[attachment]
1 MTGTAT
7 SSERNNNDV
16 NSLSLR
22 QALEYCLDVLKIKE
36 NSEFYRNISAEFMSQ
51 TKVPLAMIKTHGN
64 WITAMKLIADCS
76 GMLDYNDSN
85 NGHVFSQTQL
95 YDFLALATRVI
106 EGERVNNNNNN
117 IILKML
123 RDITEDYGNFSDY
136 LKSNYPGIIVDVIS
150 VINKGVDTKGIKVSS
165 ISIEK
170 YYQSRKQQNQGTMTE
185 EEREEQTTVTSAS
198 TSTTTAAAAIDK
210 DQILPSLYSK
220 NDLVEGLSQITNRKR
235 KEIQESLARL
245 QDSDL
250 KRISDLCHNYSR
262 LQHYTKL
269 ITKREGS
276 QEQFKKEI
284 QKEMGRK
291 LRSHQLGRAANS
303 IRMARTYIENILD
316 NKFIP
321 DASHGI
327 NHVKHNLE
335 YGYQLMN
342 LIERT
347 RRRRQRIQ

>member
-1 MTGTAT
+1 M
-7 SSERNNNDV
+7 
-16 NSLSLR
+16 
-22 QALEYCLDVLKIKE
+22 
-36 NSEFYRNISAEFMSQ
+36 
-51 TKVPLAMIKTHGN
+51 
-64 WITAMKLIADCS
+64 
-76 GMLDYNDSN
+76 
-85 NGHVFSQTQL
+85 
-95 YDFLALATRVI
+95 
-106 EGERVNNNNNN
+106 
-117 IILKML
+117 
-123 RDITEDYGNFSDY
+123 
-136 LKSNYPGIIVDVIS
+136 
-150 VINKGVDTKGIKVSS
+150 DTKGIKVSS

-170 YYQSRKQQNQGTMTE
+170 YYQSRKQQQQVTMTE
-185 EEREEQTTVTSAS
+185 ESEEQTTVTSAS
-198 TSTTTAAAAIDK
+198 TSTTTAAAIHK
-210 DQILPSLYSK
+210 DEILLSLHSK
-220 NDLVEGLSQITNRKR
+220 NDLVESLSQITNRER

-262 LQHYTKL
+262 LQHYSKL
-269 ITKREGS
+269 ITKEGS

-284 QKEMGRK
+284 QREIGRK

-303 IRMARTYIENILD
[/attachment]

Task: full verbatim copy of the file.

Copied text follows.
1 MTGTAT
7 SSERNNNDV
16 NSLSLR
22 QALEYCLDVLKIKE
36 NSEFYRNISAEFMSQ
51 TKVPLAMIKTHGN
64 WITAMKLIADCS
76 GMLDYNDSN
85 NGHVFSQTQL
95 YDFLALATRVI
106 EGERVNNNNNN
117 IILKML
123 RDITEDYGNFSDY
136 LKSNYPGIIVDVIS
150 VINKGVDTKGIKVSS
165 ISIEK
170 YYQSRKQQNQGTMTE
185 EEREEQTTVTSAS
198 TSTTTAAAAIDK
210 DQILPSLYSK
220 NDLVEGLSQITNRKR
235 KEIQESLARL
245 QDSDL
250 KRISDLCHNYSR
262 LQHYTKL
269 ITKREGS
276 QEQFKKEI
284 QKEMGRK
291 LRSHQLGRAANS
303 IRMARTYIENILD
316 NKFIP
321 DASHGI
327 NHVKHNLE
335 YGYQLMN
342 LIERT
347 RRRRQRIQ

>member
-1 MTGTAT
+1 M
-7 SSERNNNDV
+7 
-16 NSLSLR
+16 
-22 QALEYCLDVLKIKE
+22 
-36 NSEFYRNISAEFMSQ
+36 
-51 TKVPLAMIKTHGN
+51 
-64 WITAMKLIADCS
+64 
-76 GMLDYNDSN
+76 
-85 NGHVFSQTQL
+85 
-95 YDFLALATRVI
+95 
-106 EGERVNNNNNN
+106 
-117 IILKML
+117 
-123 RDITEDYGNFSDY
+123 
-136 LKSNYPGIIVDVIS
+136 
-150 VINKGVDTKGIKVSS
+150 DTKGIKVSS

-170 YYQSRKQQNQGTMTE
+170 YYQSRKQQQQVTMTE
-185 EEREEQTTVTSAS
+185 ESEEQTTVTSAS
-198 TSTTTAAAAIDK
+198 TSTTTAAAIHK
-210 DQILPSLYSK
+210 DEILLSLHSK
-220 NDLVEGLSQITNRKR
+220 NDLVESLSQITNRER

-262 LQHYTKL
+262 LQHYSKL
-269 ITKREGS
+269 ITKEGS

-284 QKEMGRK
+284 QREIGRK

-303 IRMARTYIENILD